Legitimacy is not an end in itself- it doesn’t start and end with electoral mandate.  Legitimacy is enhanced through shoring up of public trust; trust is reinforced  through fulfillment of democratic promises and commitment to  the social contract between the government and the citizens.

Ominabo is the Communications officer at the Goodluck Jonathan Foundation

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Faith

Goodwill Messages as Benue Speaker Takes Wife to Altar

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From David Torough, Makurdi

The Speaker, Benue State House of Assembly and the Gubernatorial Candidate of the Peoples Democratic Party(PDP) for next year’s election, Engr Titus Uba on Saturday took his wife, Paulina to the Altar of God at St. Dominic’s Catholic Church, Sachi in Makurdi, the state Capital.

Benue State Governor, Samuel Ortom in a goodwill message at the wedding  reception in honour of the couple said Uba  has the capacity to effectively Govern the state.

  

He stated that the PDP candidate’s humility was a virtue that all great leaders possess.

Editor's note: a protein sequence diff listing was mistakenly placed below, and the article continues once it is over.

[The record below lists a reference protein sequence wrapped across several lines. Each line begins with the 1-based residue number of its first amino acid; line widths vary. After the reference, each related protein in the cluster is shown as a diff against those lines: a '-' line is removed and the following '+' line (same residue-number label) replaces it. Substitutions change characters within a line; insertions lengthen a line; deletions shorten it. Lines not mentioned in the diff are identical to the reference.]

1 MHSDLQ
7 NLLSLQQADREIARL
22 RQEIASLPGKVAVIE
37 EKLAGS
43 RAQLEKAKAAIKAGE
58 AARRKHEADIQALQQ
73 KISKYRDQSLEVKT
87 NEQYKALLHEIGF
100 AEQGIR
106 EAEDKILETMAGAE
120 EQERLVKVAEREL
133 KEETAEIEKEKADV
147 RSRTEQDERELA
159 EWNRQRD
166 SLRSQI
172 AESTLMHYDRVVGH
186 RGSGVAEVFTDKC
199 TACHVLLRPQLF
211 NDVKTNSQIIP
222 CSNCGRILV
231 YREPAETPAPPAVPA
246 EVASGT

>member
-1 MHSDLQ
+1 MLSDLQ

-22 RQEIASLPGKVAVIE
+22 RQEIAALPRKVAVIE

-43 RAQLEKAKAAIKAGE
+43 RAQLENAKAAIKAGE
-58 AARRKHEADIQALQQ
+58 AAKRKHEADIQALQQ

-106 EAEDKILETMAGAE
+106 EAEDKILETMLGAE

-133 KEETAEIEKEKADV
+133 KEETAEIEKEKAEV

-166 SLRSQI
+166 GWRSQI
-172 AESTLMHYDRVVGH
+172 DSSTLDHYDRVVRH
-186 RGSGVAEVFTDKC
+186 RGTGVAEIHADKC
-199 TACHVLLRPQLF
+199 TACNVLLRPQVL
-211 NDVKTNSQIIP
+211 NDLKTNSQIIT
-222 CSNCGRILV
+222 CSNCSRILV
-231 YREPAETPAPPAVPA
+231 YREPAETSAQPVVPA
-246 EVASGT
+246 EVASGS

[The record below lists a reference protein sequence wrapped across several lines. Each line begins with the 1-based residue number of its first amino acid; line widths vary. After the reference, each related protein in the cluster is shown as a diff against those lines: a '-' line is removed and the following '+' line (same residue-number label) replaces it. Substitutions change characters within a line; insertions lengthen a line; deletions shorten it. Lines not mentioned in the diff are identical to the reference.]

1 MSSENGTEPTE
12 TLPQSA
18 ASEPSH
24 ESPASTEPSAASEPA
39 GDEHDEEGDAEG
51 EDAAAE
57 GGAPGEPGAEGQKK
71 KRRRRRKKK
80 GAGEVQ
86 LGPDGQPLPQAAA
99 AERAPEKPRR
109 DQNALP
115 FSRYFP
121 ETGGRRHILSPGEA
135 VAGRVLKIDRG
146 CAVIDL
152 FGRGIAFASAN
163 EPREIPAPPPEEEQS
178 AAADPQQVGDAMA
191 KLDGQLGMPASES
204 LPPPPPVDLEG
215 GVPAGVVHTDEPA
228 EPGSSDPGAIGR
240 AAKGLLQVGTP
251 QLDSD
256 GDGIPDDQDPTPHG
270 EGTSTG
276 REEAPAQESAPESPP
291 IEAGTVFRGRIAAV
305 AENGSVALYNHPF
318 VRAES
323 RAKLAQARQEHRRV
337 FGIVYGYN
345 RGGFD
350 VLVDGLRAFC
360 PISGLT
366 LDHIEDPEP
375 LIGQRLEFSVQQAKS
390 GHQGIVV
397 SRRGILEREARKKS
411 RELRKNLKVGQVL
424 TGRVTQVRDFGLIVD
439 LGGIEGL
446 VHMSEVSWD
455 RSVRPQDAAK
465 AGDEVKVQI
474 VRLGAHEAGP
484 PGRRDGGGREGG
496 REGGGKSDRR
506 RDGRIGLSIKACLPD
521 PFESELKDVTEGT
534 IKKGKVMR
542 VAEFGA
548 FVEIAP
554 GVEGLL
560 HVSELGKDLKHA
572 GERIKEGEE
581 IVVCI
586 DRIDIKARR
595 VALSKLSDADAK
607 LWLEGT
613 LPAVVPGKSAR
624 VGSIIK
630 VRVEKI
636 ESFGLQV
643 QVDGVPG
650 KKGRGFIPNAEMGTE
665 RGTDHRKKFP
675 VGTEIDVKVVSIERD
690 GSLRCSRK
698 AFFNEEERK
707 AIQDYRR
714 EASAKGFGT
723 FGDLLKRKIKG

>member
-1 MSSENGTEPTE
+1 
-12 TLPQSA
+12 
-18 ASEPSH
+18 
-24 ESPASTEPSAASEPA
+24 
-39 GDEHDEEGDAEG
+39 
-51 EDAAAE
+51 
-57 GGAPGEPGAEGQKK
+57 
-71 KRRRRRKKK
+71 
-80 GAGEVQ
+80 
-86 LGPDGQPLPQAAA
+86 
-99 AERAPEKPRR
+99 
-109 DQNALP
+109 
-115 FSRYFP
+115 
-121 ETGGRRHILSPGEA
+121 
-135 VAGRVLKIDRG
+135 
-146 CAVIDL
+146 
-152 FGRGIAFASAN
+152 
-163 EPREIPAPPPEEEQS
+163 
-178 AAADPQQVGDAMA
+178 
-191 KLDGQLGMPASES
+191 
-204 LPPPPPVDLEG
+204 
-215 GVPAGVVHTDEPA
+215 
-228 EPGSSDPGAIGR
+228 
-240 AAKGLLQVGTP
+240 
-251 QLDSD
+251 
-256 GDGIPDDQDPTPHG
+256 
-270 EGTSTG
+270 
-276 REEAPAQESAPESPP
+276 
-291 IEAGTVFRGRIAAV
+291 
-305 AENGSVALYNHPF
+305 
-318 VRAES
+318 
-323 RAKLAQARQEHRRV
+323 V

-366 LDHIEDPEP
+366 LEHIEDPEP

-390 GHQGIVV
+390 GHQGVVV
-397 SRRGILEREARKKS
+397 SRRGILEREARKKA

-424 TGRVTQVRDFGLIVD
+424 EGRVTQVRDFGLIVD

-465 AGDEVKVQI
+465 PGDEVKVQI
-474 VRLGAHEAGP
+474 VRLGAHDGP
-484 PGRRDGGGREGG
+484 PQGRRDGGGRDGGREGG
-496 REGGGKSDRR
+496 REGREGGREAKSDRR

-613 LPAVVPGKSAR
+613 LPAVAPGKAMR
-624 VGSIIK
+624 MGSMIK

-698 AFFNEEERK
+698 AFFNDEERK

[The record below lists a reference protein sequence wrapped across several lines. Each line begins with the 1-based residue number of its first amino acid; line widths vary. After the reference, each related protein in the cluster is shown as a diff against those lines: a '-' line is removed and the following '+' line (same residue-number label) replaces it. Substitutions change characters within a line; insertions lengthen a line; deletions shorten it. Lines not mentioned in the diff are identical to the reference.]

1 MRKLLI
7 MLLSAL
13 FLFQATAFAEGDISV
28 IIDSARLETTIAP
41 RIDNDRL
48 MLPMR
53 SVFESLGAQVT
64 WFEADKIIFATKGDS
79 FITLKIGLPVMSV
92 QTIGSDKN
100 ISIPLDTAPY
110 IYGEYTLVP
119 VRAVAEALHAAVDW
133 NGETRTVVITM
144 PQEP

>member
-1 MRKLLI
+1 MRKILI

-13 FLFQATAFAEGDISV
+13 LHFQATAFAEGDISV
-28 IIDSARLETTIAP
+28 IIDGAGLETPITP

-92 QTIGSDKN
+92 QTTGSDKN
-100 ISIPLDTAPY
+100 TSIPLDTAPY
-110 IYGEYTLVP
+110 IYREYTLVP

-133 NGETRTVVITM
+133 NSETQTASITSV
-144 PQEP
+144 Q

The Governor explained that Engineer Uba has excelled in his professional career and as a politician, having presided over one of the most successful assembly across the states of the federation, would replicate his performance as Governor of Benue.

 

He congratulated Engineer Uba and his wife, Pauline for consummating their union in the Lord and called on the people to pray for them as well as other marriages to succeed. 

The Governor who prayed God to bless the union also asked Him to grant their heart desires and ambitions, adding that as a humble couple, God will lift them to the exalted position of the number one family of the state. 

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Chairman of the occasion, Senator Gabriel Suswam and the Head of Service, Mrs. Veronica Onyeke who served as the Chairlady, urged the couple to stick to the vows they made to each other and always look unto God for solutions to their challenges to have a successful union. 

In their goodwill messages, wife of the Governor, Dr. Eunice Ortom, represented by Mrs. Monica Ugela, wife of PDP National Chairman, Mrs. Iyorchia Ayu, Wife of the Tor Tiv, HRM, Felicia Ayatse and Tor Jechira, Chief Clement Uganden, advised the couple to imbibe the spirit of forgiveness to have a blissful marriage. 

The State Deputy Governor, Engineer Benson Abounu, other members of the state executive and security councils, leadership of the PDP at both the state, zonal and national levels as well as other dignitaries across the state witnessed the wedding ceremony.